Bladder Progenitor Cells and Their Use for Tissue Engineering

Anthony Atala

Research output: Chapter in Book/Report/Conference proceedingChapter

Abstract

Gastrointestinal segments are commonly used as tissues for bladder replacement or repair. These include matrices for tissue regeneration and tissue engineering using cell transplantation. Engineering tissue using selective cell transplantation provides the means to create functional, new bladder segments. Tissue engineering technologies have already been clinically applied to the bladder by using injectable cells for the treatment of vesicoureteral reflux and urinary incontinence. The approach, followed to bioengineer bladder tissue, involves the eventual use of autologous cells, thus avoiding rejection: A biopsy of tissue is obtained from the host, and the cells are dissociated and expanded in vitro, reattached to a matrix, and implanted into the same host. The success of using cell transplantation strategies for bladder reconstruction depends on the ability to use donor tissue efficiently and to provide the right conditions for longterm survival, differentiation, and growth. The supporting matrix is composed of biodegradable artificial or natural polymers that can allow cell survival by diffusion of nutrients across short distances once the cell support matrix is implanted.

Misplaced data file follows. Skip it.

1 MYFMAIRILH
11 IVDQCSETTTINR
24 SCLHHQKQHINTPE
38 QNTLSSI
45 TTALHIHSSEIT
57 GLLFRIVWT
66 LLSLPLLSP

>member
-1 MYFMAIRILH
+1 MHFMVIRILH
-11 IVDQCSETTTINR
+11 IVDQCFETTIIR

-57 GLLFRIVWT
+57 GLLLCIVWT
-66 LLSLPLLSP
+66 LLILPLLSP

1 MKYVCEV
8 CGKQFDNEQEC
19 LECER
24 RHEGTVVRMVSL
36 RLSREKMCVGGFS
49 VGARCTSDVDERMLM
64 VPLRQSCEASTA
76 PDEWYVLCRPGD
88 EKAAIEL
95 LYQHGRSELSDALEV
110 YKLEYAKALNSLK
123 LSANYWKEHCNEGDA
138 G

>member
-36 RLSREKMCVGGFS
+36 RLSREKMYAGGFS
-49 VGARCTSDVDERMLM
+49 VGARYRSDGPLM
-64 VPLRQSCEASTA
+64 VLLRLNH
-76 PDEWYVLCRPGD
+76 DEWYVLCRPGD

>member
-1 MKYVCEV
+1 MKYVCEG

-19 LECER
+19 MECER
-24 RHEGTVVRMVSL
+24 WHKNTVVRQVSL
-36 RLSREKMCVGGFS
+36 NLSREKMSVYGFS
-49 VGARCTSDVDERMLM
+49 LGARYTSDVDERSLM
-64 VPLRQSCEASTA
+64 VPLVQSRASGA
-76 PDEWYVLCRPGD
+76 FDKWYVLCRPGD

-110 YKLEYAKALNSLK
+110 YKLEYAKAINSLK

Original languageEnglish (US)
Title of host publicationAdult and Fetal
PublisherElsevier Inc.
Pages565-570
Number of pages6
Volume2
ISBN (Electronic)9780080533735
ISBN (Print)9780124366435
DOIs
StatePublished - Sep 14 2004

ASJC Scopus subject areas

  • Biochemistry, Genetics and Molecular Biology(all)

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  • Cite this

    Atala, A. (2004). Bladder Progenitor Cells and Their Use for Tissue Engineering. In Adult and Fetal (Vol. 2, pp. 565-570). Elsevier Inc.. https://doi.org/10.1016/B978-012436643-5/50140-1